Still, Jacobs echoed the hopes of many when he ended his comments on the day’s events on an optimistic note, “The work's not done, but one day we won't have this as an issue.”

Shown here, some of the drummers who led the audience in singing the Women's Warrier song by Martina Pierre of the Lilwat Nation of British Columbia, Canada. (Photo by Joaqlin Estus)

Data on Missing and Murdered Indigenous Women and Girls lacking

When asked the number of names that were read, Apok, said, “More than 200. But the list is incomplete.”

And, indeed, after conducting a survey and research of 71 urban cities to find out more about missing and murdered Indigenous women and girls, the Urban Urban Indian Health Institute, a division of the Seattle Indian Health Board concluded:

The lack of good data and the resulting lack of understanding about the violence perpetrated against urban American Indian and Alaska Native women and girls is appalling and adds to the historical and ongoing trauma American Indian and Alaska Native people have experienced for generations. But the resilience of American Indian and Alaska Native women and girls has sustained our communities for generation after generation. As the life bearers of our communities, they have been integral to holding strong our culture and traditional practices. Bringing to light the stories of these women through data is an integral part of moving toward meaningful change that ends this epidemic of violence. UIHI is taking huge steps to decolonize data by reclaiming the Indigenous values of data collection, analysis, and research, for Indigenous people, by Indigenous people. Our lives depend on it.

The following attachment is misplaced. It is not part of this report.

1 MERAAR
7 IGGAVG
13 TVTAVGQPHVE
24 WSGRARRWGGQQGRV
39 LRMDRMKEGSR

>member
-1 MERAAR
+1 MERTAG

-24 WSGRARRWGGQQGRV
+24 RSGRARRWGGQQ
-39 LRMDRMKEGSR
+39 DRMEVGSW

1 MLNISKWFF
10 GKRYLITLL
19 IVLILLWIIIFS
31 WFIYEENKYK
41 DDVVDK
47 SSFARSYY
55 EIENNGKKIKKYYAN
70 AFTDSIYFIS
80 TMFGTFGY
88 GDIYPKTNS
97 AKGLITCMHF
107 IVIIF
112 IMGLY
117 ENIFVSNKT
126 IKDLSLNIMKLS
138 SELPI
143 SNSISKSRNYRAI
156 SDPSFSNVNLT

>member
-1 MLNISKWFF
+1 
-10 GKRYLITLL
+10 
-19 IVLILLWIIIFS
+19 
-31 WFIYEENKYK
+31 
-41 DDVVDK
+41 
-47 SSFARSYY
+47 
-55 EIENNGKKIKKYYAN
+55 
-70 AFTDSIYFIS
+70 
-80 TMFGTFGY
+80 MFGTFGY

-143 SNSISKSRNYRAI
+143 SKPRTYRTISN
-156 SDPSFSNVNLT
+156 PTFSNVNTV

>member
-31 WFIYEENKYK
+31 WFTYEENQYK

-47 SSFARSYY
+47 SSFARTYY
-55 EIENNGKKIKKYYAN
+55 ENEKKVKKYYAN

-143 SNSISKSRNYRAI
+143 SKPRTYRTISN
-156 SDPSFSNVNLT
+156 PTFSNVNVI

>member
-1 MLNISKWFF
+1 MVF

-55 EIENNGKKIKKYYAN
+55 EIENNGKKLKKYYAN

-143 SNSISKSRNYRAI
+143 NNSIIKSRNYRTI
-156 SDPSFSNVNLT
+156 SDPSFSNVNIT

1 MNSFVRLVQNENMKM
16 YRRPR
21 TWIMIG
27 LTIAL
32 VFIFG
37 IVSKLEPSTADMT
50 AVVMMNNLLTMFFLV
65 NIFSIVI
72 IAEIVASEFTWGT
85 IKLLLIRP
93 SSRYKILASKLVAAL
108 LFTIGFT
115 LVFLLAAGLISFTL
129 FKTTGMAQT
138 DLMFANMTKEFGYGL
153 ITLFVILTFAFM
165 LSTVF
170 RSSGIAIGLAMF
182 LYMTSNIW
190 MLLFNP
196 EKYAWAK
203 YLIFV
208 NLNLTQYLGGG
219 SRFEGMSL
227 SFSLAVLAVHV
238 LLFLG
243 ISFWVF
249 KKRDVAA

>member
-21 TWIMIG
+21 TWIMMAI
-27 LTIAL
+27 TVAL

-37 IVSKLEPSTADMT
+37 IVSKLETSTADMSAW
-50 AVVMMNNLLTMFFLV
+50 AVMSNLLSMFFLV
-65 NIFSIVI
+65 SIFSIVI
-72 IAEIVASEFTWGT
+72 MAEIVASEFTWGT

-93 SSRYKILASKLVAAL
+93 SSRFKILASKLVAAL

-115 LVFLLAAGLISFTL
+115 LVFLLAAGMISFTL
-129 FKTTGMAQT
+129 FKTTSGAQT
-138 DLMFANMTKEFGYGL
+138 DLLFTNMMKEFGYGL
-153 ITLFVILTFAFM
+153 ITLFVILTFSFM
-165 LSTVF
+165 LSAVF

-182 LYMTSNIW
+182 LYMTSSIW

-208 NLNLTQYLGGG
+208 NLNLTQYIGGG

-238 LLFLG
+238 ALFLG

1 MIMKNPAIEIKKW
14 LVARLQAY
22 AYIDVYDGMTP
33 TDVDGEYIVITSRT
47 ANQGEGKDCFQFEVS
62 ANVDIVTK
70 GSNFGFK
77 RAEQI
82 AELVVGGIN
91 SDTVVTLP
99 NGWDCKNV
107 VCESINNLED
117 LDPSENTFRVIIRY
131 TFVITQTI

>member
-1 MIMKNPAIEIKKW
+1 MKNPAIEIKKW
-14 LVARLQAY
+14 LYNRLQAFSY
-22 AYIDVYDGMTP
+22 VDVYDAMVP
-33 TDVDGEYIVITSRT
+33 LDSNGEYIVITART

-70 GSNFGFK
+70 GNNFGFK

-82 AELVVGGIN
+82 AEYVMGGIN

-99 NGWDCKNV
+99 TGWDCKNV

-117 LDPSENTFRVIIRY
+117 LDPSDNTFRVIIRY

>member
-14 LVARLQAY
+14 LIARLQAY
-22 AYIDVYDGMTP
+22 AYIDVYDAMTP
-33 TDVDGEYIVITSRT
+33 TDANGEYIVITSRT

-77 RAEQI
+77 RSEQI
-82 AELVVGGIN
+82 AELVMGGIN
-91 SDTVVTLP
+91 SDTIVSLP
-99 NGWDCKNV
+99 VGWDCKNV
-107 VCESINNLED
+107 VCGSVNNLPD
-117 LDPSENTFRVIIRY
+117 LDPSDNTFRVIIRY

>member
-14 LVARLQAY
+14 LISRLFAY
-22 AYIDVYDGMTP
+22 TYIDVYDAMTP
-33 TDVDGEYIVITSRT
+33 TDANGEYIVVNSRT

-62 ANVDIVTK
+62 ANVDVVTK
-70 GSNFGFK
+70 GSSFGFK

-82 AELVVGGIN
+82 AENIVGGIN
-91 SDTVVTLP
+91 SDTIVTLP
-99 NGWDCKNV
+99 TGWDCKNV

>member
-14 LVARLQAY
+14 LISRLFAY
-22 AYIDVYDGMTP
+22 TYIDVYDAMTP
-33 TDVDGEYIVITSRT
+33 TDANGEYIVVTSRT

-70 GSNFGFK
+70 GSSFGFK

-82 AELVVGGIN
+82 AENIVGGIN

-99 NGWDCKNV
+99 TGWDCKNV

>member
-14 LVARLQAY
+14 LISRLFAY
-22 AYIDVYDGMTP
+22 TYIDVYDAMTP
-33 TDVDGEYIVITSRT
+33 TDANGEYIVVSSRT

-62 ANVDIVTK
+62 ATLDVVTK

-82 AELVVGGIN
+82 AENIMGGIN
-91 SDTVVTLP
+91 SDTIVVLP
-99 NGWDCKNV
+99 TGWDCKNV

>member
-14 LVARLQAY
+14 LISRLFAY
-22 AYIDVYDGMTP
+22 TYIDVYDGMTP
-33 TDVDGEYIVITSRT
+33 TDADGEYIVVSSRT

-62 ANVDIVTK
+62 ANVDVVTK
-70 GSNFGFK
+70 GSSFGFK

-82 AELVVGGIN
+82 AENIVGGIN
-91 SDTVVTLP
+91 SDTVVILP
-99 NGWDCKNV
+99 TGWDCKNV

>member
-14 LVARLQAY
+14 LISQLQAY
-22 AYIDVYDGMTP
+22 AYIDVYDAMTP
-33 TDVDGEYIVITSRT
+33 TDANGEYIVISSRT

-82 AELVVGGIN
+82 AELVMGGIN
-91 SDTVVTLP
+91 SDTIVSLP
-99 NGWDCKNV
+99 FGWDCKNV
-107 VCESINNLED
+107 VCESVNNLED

The emcee noted that the Women’s Warrior song used in the Heartbeat of the Drums ceremony has been widely used at other gatherings honoring MMIWG:

Here’s a link to the National Urban Indian Health Institute’s report “Missing and Murdered Indigenous Women & Girls: A Snapshot of Data from 71 Urban Cities in the United States”

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Joaqlin Estus, Tlingit, is a national correspondent based in Anchorage, Alaska. Follow her on Twitter: @estus_m. Email her at: